Nils: Just two additional thoughts on the amazing outsole: I ran through some really muddy sections today and the G270 was unfortunately really good at collecting this mud - especially at the midfoot area where the exposed foam disrupts the lug pattern. The mud fell of eventually after I was back on more dry paths, but it was at least noticeable. 

The other thing is quite the opposite of what the others here report: I found the Graphene Grip to be amazingly quiet on roads - at least for a trail outsole. My Speedgoats create more noise for sure while slapping them on the asphalt in front of my house.


Jacob: The Terraultra G 270 absolutely lives up to the hype! My first test run was on pretty smooth terrain with a few steep climbs and descents at the start, then a solid strava segment effort on crushed gravel singletrack, then just cruising on dirt paths. I wasn’t planning on any hard running but the shoes inspired me to do a bit of speed and I got three Strava CRs.

The ride is enjoyable, fast, and smooth with a soft bounce. It is a light, quick moving shoe and great for speedy climbs and ripping flats. However it is as comfortable as a hiking shoe as it is a short-distance racer. I took the Terraultra G 270 for a few hike/runs in the notoriously technical White Mountains in Western Maine and loved it for this.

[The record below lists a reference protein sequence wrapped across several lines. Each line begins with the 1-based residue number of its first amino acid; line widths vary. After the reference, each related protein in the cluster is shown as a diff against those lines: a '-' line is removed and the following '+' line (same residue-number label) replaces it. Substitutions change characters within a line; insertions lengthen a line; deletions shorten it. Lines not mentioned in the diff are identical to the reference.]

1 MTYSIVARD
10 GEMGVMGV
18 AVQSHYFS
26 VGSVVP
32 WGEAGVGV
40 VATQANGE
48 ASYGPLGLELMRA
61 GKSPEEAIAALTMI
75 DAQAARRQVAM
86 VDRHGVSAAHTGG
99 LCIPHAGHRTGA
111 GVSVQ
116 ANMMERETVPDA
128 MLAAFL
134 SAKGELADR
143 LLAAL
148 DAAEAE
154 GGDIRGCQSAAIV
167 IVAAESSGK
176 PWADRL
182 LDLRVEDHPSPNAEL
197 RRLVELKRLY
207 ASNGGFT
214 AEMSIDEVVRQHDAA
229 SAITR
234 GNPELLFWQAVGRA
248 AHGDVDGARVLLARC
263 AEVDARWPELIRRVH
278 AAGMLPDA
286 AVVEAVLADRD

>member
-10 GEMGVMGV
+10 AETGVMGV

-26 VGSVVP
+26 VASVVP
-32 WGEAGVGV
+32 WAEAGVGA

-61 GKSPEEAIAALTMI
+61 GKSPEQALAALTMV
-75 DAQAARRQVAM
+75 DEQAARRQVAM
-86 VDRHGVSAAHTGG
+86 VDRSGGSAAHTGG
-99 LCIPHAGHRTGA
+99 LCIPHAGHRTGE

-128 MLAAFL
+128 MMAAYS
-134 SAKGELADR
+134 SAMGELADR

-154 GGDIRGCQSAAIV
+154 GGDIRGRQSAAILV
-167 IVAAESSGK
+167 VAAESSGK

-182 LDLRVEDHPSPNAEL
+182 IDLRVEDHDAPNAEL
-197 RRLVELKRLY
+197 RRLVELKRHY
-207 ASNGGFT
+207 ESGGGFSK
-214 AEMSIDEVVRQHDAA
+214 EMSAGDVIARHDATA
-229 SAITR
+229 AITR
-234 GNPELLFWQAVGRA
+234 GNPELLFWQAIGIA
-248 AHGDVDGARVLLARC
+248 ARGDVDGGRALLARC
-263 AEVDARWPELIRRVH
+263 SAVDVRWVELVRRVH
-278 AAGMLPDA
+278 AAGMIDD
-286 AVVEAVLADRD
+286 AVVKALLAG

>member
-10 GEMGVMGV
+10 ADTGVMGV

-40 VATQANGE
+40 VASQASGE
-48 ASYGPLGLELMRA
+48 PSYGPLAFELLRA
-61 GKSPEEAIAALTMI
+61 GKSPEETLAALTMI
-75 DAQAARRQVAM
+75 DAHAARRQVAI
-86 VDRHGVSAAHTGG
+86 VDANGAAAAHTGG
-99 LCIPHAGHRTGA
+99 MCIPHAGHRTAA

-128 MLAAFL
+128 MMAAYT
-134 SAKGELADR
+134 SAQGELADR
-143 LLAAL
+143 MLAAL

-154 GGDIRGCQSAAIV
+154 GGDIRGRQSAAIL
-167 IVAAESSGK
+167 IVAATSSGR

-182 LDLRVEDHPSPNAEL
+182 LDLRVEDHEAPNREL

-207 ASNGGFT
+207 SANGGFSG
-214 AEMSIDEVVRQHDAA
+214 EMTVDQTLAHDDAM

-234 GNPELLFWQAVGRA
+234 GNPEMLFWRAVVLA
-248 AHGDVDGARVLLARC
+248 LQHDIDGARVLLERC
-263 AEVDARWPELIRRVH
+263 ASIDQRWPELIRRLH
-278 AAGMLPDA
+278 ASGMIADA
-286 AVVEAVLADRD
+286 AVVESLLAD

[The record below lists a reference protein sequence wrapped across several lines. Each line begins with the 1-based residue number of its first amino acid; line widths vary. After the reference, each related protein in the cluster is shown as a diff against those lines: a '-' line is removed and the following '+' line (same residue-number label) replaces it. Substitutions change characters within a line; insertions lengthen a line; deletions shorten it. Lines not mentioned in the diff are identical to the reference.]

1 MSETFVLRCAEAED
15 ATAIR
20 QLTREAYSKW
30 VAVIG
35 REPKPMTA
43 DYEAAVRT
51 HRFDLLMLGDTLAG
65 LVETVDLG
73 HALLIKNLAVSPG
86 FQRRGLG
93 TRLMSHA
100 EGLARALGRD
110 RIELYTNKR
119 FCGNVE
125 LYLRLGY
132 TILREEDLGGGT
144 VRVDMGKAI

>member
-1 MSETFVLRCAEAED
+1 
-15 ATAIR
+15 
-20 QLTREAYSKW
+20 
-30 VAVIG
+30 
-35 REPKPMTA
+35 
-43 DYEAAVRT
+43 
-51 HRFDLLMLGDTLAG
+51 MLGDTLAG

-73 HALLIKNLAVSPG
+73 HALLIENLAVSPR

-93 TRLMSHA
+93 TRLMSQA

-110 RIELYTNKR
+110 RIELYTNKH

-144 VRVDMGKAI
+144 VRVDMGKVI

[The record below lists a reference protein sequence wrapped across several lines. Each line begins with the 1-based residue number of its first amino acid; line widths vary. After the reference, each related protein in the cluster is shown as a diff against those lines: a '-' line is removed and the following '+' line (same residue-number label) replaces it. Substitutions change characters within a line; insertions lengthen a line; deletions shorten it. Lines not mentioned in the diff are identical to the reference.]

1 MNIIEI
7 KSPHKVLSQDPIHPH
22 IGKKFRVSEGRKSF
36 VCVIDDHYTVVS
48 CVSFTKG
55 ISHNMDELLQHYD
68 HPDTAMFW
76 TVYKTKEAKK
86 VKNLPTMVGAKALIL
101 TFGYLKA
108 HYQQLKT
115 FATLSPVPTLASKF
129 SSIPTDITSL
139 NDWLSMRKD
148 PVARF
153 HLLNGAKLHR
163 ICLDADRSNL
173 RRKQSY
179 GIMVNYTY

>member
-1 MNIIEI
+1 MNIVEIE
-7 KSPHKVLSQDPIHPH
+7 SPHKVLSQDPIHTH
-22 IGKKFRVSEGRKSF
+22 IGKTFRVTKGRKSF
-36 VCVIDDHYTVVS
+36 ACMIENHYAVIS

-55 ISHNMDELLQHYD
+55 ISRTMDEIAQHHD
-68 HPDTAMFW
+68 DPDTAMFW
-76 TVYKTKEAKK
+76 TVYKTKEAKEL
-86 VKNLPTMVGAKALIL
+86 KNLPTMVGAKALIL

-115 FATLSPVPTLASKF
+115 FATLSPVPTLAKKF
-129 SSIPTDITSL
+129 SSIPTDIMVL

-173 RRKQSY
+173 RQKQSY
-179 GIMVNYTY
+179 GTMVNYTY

Though at home on the most rugged terrain, the Terraultra G 270 is also a good choice for road-to-trail runs, as its on-road performance is surprisingly smooth and oddly well-cushioned. The TPU bead sockliner is a critical component in ride and adds softness/a slightly forgiving feel given the lower stack. I’ve felt the Terraultra was a good shoe choice—fast, comfortable, snappy, pleasant—for every run (technical hiking to dirt road). It’s only weak point was when trying to run fast on highly technical, rooted single track. Here, the forefoot was not secure enough and the toebox height was too tall (easy to catch on the recovery motion). At slow paces the same terrain is effortless, but at speed, I needed a more precise and narrower toebox. This would sacrifice long-day comfort so I’m glad the Inov-8 went with the wider approach for the Terraultra, though.

Renee: Smooth, quick, easy, and comforting. The TerraUltra G 270 is now one of my favorite shoes for country road running because it has enough grip and traction to prevent slipping during fast up and down hill running and the light weight and zero drop allows for easy, fast “on the toe” running up hill. Some runners might not like zero drop, but the TerraUltra G 270 is light and feels light and I’m not sure it would run as smooth with a drop.

Sam: Renee says it well in describing the ride as Smooth, Quick, Easy and Comforting. It has performed magnificently on some of the roughest trails anywhere as an agile very easy on the legs hiker and then the same week led me to taking down my route record, and by a lot, for a varied terrain loop (dirt road, grass field, smooth to moderately rocky, rooty single track, and road)  I test all trail shoes on when in New Hampshire.